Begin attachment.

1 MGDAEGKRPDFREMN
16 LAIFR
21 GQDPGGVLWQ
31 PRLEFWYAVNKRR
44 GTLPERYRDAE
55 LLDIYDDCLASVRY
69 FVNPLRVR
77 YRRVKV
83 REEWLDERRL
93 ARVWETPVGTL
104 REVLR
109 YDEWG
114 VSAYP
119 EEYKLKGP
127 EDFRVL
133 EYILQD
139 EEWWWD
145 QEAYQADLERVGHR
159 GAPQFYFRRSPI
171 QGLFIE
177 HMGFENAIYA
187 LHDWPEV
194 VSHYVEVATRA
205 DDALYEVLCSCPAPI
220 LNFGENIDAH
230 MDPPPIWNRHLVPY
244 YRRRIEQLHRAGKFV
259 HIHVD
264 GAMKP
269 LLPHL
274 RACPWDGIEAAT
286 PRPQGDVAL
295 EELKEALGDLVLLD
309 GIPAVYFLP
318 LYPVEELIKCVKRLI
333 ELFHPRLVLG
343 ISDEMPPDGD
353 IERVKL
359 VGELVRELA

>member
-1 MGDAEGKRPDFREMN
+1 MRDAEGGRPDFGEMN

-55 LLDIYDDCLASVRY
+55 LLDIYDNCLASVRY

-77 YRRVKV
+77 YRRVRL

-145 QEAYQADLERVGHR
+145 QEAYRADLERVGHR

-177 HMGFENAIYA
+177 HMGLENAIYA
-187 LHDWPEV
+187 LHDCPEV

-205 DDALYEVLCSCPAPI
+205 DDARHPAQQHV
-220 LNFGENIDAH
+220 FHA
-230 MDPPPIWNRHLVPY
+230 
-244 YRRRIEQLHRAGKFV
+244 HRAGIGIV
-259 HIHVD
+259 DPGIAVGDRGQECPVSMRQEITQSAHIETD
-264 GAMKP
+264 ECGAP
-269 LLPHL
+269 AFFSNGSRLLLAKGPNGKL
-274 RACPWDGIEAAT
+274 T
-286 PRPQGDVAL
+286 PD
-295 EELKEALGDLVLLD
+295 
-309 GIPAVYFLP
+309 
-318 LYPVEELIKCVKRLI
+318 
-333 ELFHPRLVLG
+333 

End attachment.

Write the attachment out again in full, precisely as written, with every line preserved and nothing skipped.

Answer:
1 MGDAEGKRPDFREMN
16 LAIFR
21 GQDPGGVLWQ
31 PRLEFWYAVNKRR
44 GTLPERYRDAE
55 LLDIYDDCLASVRY
69 FVNPLRVR
77 YRRVKV
83 REEWLDERRL
93 ARVWETPVGTL
104 REVLR
109 YDEWG
114 VSAYP
119 EEYKLKGP
127 EDFRVL
133 EYILQD
139 EEWWWD
145 QEAYQADLERVGHR
159 GAPQFYFRRSPI
171 QGLFIE
177 HMGFENAIYA
187 LHDWPEV
194 VSHYVEVATRA
205 DDALYEVLCSCPAPI
220 LNFGENIDAH
230 MDPPPIWNRHLVPY
244 YRRRIEQLHRAGKFV
259 HIHVD
264 GAMKP
269 LLPHL
274 RACPWDGIEAAT
286 PRPQGDVAL
295 EELKEALGDLVLLD
309 GIPAVYFLP
318 LYPVEELIKCVKRLI
333 ELFHPRLVLG
343 ISDEMPPDGD
353 IERVKL
359 VGELVRELA

>member
-1 MGDAEGKRPDFREMN
+1 MRDAEGGRPDFGEMN

-55 LLDIYDDCLASVRY
+55 LLDIYDNCLASVRY

-77 YRRVKV
+77 YRRVRL

-145 QEAYQADLERVGHR
+145 QEAYRADLERVGHR

-177 HMGFENAIYA
+177 HMGLENAIYA
-187 LHDWPEV
+187 LHDCPEV

-205 DDALYEVLCSCPAPI
+205 DDARHPAQQHV
-220 LNFGENIDAH
+220 FHA
-230 MDPPPIWNRHLVPY
+230 
-244 YRRRIEQLHRAGKFV
+244 HRAGIGIV
-259 HIHVD
+259 DPGIAVGDRGQECPVSMRQEITQSAHIETD
-264 GAMKP
+264 ECGAP
-269 LLPHL
+269 AFFSNGSRLLLAKGPNGKL
-274 RACPWDGIEAAT
+274 T
-286 PRPQGDVAL
+286 PD
-295 EELKEALGDLVLLD
+295 
-309 GIPAVYFLP
+309 
-318 LYPVEELIKCVKRLI
+318 
-333 ELFHPRLVLG
+333 